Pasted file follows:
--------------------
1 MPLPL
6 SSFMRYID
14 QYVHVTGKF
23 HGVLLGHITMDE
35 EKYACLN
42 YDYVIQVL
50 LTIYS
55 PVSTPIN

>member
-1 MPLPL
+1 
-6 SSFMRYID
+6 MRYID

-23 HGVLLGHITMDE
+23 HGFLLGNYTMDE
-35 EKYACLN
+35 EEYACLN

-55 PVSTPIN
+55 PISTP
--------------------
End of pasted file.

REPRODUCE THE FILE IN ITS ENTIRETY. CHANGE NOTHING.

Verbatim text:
1 MPLPL
6 SSFMRYID
14 QYVHVTGKF
23 HGVLLGHITMDE
35 EKYACLN
42 YDYVIQVL
50 LTIYS
55 PVSTPIN

>member
-1 MPLPL
+1 
-6 SSFMRYID
+6 MRYID

-23 HGVLLGHITMDE
+23 HGFLLGNYTMDE
-35 EKYACLN
+35 EEYACLN

-55 PVSTPIN
+55 PISTP